As humanitarian organizations working in Yemen we condemn in the strongest possible terms the allegations of corruption and bias in the provision of relief assistance that continue to be put forward by the parties to the conflict in Yemen without proper substantiation.
Islamic Relief Worldwide (IRW) today signed a Memorandum of Understanding with the Iraqi Red Crescent Society (IRCS) to collaborate on programmes and share resources.
The IRCS was founded in 1932 and joined the International Federation of the Red Cross and Red Crescent two years later. It is an independent national humanitarian society that works to reduce the suffering and pain of people without discrimination during peace and conflict. They have offices in every one of Iraq’s 18 provinces and chairs the Ministry of the Interior’s Disaster Response Group.
How humanitarian work across the world can be more effective and better serve its beneficiaries is being addressed at an international forum of Non-Governmental Organisations (NGOs) in London today (Tuesday 28 November, from 9am to 6pm).
A diverse group of NGO influencers and decision makers from around the world has come together for the Bridging the Gaps forum at the QEII Conference Centre, Westminster under the auspices of the World Humanitarian Action Forum.
The devastating conflict in Syria that began on 15th March 2011 has claimed around 400,000 lives and created over five million refugees. Over 660,000 Syrians have sought refuge in Jordan (UNHCR data portal 6 August 2017), many of them crossing the border through the towns of Jaber and Ramtha.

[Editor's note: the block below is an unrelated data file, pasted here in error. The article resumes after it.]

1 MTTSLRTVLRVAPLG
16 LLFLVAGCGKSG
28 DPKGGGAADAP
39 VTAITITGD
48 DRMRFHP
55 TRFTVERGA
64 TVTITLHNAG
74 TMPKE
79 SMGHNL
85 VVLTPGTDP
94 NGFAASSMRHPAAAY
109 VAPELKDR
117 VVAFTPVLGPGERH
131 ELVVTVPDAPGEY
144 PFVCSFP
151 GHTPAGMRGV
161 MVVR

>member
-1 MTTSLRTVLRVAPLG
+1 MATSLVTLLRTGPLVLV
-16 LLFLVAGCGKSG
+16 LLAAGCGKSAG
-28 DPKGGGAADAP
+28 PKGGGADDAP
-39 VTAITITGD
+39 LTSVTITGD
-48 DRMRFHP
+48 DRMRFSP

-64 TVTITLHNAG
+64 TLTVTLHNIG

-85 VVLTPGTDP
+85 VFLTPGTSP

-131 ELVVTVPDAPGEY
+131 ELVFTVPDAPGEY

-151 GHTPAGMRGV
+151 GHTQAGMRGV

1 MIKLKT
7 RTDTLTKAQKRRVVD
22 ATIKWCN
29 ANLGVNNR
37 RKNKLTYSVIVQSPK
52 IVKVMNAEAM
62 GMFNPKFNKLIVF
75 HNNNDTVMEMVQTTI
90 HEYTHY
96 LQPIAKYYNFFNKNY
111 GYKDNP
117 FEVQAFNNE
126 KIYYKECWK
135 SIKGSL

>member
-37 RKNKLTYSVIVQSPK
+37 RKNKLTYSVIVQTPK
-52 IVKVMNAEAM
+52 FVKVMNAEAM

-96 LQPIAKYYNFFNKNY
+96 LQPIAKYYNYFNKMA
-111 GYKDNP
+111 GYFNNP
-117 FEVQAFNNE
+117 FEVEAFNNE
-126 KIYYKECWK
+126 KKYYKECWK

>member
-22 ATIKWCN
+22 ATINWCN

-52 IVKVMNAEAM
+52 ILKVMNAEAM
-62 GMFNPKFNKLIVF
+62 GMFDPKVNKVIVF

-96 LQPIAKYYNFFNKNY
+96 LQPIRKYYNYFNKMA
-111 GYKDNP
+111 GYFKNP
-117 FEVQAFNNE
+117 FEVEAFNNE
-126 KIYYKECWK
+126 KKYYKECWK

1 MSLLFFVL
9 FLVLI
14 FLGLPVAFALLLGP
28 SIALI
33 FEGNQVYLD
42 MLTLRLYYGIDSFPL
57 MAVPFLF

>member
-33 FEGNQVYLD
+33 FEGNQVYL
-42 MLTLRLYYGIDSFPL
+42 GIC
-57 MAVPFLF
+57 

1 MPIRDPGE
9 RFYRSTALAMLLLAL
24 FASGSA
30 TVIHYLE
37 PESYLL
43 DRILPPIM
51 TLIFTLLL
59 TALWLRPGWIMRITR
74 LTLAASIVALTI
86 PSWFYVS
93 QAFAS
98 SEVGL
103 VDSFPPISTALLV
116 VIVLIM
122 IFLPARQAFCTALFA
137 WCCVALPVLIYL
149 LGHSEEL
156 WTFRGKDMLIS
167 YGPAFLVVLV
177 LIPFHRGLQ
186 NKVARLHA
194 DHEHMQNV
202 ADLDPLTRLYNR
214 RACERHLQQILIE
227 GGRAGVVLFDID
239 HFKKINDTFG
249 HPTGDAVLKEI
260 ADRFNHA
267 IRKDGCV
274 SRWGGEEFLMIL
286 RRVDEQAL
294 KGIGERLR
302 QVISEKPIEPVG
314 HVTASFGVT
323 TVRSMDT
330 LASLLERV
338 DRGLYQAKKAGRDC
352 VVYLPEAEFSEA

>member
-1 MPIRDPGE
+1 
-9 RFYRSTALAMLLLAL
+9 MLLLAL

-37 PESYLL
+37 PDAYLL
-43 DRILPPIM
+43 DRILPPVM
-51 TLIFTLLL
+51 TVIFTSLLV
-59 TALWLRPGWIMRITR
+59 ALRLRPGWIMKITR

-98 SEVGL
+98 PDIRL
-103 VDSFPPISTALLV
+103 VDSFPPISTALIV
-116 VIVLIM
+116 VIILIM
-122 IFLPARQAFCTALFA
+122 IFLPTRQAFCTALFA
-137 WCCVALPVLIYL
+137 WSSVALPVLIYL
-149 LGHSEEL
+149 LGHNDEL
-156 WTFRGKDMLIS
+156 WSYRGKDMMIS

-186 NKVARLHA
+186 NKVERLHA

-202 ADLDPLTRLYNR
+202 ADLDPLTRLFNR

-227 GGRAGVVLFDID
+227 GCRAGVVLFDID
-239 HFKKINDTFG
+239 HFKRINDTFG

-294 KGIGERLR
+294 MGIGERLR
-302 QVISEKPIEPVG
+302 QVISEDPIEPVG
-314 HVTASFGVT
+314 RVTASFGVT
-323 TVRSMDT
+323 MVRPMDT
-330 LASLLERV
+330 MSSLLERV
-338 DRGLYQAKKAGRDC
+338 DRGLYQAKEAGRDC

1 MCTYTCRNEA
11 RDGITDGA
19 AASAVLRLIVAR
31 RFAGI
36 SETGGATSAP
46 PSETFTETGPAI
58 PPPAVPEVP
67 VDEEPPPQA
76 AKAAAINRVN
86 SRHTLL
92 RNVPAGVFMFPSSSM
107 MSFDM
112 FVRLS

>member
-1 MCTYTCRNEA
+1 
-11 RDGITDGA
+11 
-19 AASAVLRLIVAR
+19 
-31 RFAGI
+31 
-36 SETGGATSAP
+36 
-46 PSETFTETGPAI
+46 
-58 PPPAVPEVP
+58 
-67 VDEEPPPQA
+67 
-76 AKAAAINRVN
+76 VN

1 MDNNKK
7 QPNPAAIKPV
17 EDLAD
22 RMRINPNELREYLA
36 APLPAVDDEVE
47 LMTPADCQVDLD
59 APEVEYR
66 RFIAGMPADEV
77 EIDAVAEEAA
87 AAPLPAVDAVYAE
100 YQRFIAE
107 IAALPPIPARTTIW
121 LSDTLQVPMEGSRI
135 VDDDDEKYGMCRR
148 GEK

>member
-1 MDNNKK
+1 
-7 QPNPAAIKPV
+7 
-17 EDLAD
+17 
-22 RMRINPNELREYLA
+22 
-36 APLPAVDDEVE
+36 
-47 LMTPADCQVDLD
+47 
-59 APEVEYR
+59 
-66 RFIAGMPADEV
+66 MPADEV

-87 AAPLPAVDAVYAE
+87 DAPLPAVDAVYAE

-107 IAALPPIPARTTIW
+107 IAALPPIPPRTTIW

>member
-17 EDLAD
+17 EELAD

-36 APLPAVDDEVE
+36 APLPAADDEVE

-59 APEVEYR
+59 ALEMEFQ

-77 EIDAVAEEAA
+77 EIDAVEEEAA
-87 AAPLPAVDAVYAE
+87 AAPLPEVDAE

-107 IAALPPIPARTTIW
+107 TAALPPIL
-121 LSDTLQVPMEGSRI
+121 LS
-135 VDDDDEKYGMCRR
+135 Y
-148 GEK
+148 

Islamic Relief’s work in Jordan began in 1997 with an orphan sponsorship programme, and in 2011 we scaled up our activities to provide emergency assistance to those affected by the violence in Syria.
By Silvia Roscot
Albertina eats bread with tea every morning for pequeno almoço, Portuguese for breakfast, then walks an hour to school. Occasionally, she skips breakfast and forages fruits on the way to class. Chances are slim that she will have lunch at all. She attends a primary school in Boane District, a 45 minute drive from Maputo, Mozambique, where we met her. As if it was something to hope for, not something to expect, she told us she liked the idea of “lunch at school because I will get a meal, and will go to class without feeling hungry.”
Islamic Relief is marking 25 years of service in Pakistan, a country close to the heart of many of its donors and supporters. From sponsoring orphans and responding to emergencies, to developing communities and tackling climate change, Islamic Relief has been working with people across Pakistan to bring positive change to their lives.
Islamic Relief Pakistan (IRP) was established in 1992 and over the past quarter of a century, has improved the lives of over eight million people, spending over £100 million on relief and development programmes.
“We are in danger of ending life as we know it on our planet” Islamic Declaration on Climate Change
The international humanitarian aid agency Islamic Relief is calling for aid workers to be given unhindered access in Yemen so that millions on the brink of malnutrition or suffering from cholera have access to the food and medicines that are being brought into the country.
The call was made following the arrival in Yemen of an Islamic Relief cargo airplane at Sana'a International Airport carrying 19 tons of cholera medicines.
Islamic Relief Worldwide (IRW) and the Lutheran World Federation (LWF) have renewed their landmark commitment to working together on humanitarian causes.
The Memorandum of Understanding signed on 9th November 2017, reaffirms a long-standing partnership of joint humanitarian programmes, policy, research and advocacy, focusing specifically on faith and protection issues.
Islamic Relief is scaling up its support for humanitarian partner organisations working on the ground to provide vital aid to some of the hundreds of thousands of people who have fled the conflict in Myanmar to Cox’s Bazar in neighbouring Bangladesh.